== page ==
Rick Fong, center, outlines the basics of a credit
score to students at James Madison Academic Campus
in Milwaukee, while Principal Gregory Ogunbowale
observes. Fong and his wife, Stephanie, live and
work in Brookfield, and both volunteer to teach
financial literacy at schools in Milwaukee and
Waukesha through the nonprofit Make A Difference -
Photo courtesy of Peter DiAntoni
TOWN OF BROOKFIELD - While educating
adults on how money works, Stephanie Fong realized just
how little is taught about personal finance in school,
such as the importance of understanding compound
interest, saving money early and debt.
When she and her husband Rick, both of Primerica
Financial Services, learned of Make A Difference - Wisconsin, a
nonprofit organization that provides teenagers financial
literacy educational resources and real-world lessons, they
decided to volunteer their time.
“I had to put my efforts where my mouth is at,”
Fong, a Town of Brookfield resident, said. She has taught the
Make A Difference - Wisconsin program at Martin Luther High
School, Pius and University School of Milwaukee. Her husband and
other Primerica Financial Services employees have volunteered
their time at Waukesha North, Waukesha South and Kettle Moraine
Brenda Campbell, CEO of Make A Difference -
Wisconsin, said the organization, founded in 2006, provides
programming and resources to empower teens to make sound
The programs are delivered by volunteers from the
business community. Before they enter the classroom, Campbell
said, each person is trained and matched with a class. The goal
is that the 17- and 18-year-olds they predominantly work with
will graduate from high school with basic personal finance
Jessica Fritz, left,
chief financial officer of Ridgestone Bank in
Brookfield, leads a November lesson on building a
personal budget with students from Milwaukee’s
Carmen High School of Science and Technology -
Northwest Campus. Fritz and colleagues at Ridgestone
are financial literacy volunteers for Make A
Difference - Wisconsin, a nonprofit which is
expanding its reach to students in Waukesha County
and elsewhere in the state.
Photo courtesy of Fred
'It’s truly the basics’
“It’s understanding how to budget and save.
Understanding what comes out of your paycheck and how compound
interest works,” Campbell said. Other topics include how to open
and maintain a bank account, understanding identity theft, the
predatory nature of checking stores, and how to properly use a
credit card and its pitfalls.
Campbell wants students to think about the long
term so even credit scores are discussed, including how they are
calculated, how to build one and why it even matters.
“It’s truly the basics,” Campbell said. “It’s at
least what every kid should get to hit the ground running after
Make A Difference - Wisconsin has proven to be
Campbell said post-program tests show that on
average at all partner schools, the teens increase their
financial literacy by about 33 percent.
Studies have shown that parents won’t necessarily
instill these values in their children and the schools often
don’t have financial literacy classes.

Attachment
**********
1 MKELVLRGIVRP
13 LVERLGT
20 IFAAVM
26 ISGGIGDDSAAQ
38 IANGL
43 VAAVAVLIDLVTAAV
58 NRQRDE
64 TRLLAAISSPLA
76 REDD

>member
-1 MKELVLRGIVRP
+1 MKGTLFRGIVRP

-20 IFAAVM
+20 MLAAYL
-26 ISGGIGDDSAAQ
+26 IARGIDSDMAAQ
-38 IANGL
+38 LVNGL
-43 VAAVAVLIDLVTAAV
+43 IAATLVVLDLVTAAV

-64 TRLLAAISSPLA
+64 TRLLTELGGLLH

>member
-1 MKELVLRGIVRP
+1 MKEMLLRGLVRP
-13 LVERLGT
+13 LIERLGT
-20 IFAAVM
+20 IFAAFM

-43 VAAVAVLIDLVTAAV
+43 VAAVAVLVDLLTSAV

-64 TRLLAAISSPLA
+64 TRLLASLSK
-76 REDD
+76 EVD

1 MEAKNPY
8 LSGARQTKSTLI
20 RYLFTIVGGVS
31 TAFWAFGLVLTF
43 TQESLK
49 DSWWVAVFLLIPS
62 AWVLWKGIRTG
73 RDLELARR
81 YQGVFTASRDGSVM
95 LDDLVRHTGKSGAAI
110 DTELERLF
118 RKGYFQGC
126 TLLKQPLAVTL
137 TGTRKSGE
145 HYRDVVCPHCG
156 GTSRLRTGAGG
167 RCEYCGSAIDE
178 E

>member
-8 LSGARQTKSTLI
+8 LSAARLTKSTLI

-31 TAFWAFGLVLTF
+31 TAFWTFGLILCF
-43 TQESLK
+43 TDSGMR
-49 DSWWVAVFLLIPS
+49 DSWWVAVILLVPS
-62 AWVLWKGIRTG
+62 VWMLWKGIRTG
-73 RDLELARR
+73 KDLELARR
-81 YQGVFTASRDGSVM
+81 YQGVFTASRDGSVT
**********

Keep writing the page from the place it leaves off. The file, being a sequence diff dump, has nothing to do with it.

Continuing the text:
Campbell said one survey from Charles Schwab
indicated parents were more comfortable talking about drugs and
sex with their children than money.
Make A Difference - Wisconsin partners with
private and public schools in Milwaukee and Waukesha counties,
as well as schools in Ozaukee, Kimberly and Eagle River, and
even student groups.
Stacy Leuty, a volunteer from Elm Grove, said she
had always wanted to be a high school math teacher but ended up
becoming an accountant. When she learned about Make A Difference
- Wisconsin, she saw a great opportunity. Leuty became a
volunteer with the organization about eight years ago, right
when it started. Since then she has taught in both inner-city
and suburban schools.
“It has really opened my eyes to when I am in the
inner city and lot of the kids are the product of their
upbringing. They don’t stand a chance if no one works with
them,” Leuty said.
While students may not need all the math they
learned since kindergarten, when they graduate from high school
they need to know how to properly handle their finances, she
“What I strive to do is to make them believe in
themselves and really motivate them to take interest in their
finances,” Leuty said. She estimated that 90 percent of what
Make A Difference - Wisconsin teaches can be implemented in
everyday activities of the teen’s life.
Fong, who also implements Make A Difference -
Wisconsin’s Money Coach programming, said that program takes an
even more hands-on approach with the students. She said her
students have told her about how they applied the knowledge they
learned in the finance classes to everyday life and even helped
their family members make better decisions.
While Make A Difference - Wisconsin is operated
out of Milwaukee, it has grown its presence in Waukesha County
during the past five years.
“Waukesha County has really taken a lead in
enhancing the financial literacy of their kids,” Campbell said.
“This is an issue that really relates to everyone. It’s across
the board. It’s all population, all income levels.”
At a glance
To learn how educators or volunteers can participate, go to
call 414-273-8101 or email